Boiling 2 min, 0 sec

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Brewed this western style, using a Finum basket. Gave it 3-4 minutes, and it needs that time to open up.
The leaves are long, long, long and blacker than a moonless night. They take time to open up, and patience is required for them to release their exquisite flavors.
This is very gently smoked tea, that tastes like a very, very good Keemun – it has some of the malt/bread flavor to it, with a gentle smokiness that does not feel artificial, but gives it depth and body. There is something of the sweetness of sugar to it, and I did not experience any astringency when drinking it. A great intro to smoked teas,and a wonderful companion for a cold winter’s night, in a large steaming mug, with your hands wrapped around it for warmth.
Norbu did it again!

Flavors: Baked Bread

Boiling 4 min, 0 sec

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Had a not so great day at work, so enjoying delicious, delicious tea that I like, and not being adventurous with new tea. This joins the seemingly never ending list of teas that I like that are out of stock:
Piccadilly Blend, F&M
Assam Hazelbank, Whittards
Assam Golden Lion, Butiki
York Tea, Whittards
Lao Cong Zi Ya, Norbu

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I am savoring this tea for as long as I possibly can. Really, this is one of the best Assams that I’ve ever tasted. Curiously waiting to see if its replacement is just as good.

Butiki Teas

In my opinion, the replacement is superior. :)

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I like the new tasting note format.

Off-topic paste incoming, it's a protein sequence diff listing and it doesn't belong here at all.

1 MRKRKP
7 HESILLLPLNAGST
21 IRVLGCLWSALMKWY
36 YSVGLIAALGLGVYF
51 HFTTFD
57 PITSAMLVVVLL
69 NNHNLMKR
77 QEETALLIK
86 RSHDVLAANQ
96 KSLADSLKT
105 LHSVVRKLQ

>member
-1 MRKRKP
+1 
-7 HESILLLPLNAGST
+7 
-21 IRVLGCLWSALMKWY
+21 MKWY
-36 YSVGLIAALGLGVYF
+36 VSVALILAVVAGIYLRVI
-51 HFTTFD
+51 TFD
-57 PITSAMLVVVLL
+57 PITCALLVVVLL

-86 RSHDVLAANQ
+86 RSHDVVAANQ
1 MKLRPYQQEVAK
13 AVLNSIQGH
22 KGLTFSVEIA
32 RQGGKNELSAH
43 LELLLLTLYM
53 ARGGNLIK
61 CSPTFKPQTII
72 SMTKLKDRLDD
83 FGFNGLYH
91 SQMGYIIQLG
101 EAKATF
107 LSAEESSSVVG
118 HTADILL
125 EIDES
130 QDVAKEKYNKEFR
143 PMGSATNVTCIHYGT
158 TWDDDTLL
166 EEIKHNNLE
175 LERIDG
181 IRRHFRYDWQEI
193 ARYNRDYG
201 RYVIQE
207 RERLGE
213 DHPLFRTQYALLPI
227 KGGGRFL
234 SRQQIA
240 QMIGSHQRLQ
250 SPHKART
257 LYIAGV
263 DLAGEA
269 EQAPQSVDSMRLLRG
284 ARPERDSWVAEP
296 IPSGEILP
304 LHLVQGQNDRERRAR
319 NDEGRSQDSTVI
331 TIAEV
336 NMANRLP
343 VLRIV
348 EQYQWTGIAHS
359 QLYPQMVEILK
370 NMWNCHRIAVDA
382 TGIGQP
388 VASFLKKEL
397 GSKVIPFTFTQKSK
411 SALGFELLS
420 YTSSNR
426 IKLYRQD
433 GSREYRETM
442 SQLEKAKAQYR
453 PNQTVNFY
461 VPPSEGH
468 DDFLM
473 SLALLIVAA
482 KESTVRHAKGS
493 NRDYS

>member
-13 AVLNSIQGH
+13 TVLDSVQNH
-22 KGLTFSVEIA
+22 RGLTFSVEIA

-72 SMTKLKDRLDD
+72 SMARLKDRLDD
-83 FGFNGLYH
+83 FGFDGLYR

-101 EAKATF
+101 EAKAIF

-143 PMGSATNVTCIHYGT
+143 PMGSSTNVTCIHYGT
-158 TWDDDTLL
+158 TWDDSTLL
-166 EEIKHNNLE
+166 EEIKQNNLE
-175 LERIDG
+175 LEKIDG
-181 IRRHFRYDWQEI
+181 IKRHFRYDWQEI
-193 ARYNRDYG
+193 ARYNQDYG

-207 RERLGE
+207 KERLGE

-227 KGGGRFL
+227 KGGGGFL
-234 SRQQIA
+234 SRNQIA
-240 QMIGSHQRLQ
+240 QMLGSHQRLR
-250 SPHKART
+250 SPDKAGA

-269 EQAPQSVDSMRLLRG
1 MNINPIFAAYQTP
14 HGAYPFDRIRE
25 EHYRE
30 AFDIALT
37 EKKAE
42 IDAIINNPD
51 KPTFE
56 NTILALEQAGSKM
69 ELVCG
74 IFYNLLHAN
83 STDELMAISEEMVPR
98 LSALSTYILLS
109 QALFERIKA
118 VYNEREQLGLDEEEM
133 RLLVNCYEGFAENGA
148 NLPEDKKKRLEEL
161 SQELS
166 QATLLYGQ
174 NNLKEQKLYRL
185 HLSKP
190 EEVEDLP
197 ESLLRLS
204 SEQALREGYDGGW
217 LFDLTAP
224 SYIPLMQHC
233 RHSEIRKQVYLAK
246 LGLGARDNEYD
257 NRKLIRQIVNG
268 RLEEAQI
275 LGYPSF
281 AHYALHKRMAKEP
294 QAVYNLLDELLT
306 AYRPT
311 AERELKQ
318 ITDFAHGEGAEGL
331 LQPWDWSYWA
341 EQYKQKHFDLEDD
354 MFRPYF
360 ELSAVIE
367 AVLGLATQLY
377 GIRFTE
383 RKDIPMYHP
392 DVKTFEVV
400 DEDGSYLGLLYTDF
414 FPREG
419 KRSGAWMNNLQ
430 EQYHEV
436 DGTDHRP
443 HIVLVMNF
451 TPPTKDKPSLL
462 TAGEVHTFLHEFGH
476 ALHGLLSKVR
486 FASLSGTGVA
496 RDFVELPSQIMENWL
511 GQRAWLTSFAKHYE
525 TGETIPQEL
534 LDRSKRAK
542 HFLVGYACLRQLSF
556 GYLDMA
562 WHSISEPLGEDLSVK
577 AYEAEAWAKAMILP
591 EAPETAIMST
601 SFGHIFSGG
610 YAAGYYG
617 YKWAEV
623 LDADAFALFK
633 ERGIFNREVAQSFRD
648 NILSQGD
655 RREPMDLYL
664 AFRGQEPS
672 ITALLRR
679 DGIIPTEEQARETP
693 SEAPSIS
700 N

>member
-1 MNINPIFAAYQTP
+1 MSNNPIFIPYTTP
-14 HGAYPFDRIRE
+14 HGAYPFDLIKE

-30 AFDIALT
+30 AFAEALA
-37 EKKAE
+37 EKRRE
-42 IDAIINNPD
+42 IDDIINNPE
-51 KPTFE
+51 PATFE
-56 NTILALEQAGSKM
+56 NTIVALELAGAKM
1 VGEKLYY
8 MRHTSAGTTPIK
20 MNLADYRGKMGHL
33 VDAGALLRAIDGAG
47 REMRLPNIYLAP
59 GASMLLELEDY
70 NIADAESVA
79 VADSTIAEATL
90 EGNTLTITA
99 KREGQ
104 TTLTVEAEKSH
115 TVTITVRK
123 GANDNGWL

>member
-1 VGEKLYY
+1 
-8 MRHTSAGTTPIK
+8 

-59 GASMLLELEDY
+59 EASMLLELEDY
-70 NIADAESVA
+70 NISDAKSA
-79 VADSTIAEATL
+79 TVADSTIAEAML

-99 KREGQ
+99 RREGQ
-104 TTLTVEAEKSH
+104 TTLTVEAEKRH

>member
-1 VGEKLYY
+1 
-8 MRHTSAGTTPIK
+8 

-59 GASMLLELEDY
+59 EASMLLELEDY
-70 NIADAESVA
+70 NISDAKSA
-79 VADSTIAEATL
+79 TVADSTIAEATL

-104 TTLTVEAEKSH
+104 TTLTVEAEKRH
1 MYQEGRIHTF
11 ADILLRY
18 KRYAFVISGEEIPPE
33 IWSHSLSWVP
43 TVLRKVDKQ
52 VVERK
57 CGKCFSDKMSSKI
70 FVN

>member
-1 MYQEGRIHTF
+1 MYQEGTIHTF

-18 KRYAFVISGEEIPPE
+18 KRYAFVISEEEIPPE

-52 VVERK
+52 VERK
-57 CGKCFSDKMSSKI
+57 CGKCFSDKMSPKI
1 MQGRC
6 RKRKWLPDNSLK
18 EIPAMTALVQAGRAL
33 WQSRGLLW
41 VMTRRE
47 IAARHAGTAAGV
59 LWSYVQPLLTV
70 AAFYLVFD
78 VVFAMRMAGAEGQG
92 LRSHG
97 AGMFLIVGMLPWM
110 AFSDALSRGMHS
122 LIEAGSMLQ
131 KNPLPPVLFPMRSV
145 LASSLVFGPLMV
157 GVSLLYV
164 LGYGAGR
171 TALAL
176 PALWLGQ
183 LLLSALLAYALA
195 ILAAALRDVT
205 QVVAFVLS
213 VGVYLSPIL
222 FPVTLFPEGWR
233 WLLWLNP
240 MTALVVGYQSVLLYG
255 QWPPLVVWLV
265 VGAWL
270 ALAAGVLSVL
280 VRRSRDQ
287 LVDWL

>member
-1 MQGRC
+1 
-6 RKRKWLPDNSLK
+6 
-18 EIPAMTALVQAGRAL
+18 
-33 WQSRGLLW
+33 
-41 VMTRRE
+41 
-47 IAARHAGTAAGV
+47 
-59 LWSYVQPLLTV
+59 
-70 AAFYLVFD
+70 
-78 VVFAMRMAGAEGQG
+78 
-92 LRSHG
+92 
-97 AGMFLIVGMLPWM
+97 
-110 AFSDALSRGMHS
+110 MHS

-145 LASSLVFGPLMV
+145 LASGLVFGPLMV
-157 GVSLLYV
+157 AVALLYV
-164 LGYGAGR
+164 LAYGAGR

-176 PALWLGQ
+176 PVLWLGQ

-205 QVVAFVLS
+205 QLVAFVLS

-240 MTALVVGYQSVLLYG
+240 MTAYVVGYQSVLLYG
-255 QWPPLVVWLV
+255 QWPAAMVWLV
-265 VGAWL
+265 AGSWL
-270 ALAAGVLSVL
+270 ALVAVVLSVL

This time I brewed this tea in a Gaiwan, Gongfu style. And suddenly the whipped cream flavor came out. Startling and nothing that I’ve ever encountered in a tea before.
I wish that Verdant still stocked this. Apart from this being one of the most beautiful teas that I’ve ever seen, I really love this flavor profile, and I haven’t gotten it from other dianhongs.

Flavors: Cream, Honey

Terri HarpLady

I think I still have some of this :D
Looking forward to drinking it!


I envy you so much! This tea has been an experience. Western style it’s not very different from Golden Fleece, but Gongfu brewing has really coaxed out some interesting flavors from it. Will savor it for as many brews that I can.

Lily Duckler

We’re keeping our eyes open always for beautiful teas like this – as soon as we find another, you can be sure we will bring it in to share with you!

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An Israeli computer programmer with a passion for tea (mostly bought in yearly shopping sprees in the UK), particularly black, oolong and white. I don’t generally enjoy flavoured teas or herbal infusions, but if a tea sounds interesting and smells nice I’ll most definitely try it. I drink several cups of tea a day, usually one or two in the morning, another one after lunch and one or two in the evening. My favourite tea so far is Lao Cong Zi Ya from Norbu Tea, but I’m constantly trying new teas. Only in the past year have I branched into Pu’erh and non-roasted oolongs. Finding good tea in Israel is difficult, so I import most of my teas from yearly visits to London, or from online retailers. If you see something in my cupboard that sparks your interest and you would like to swap with me, then please message me. I’m almost always up for a swap.


Tel Aviv, Israel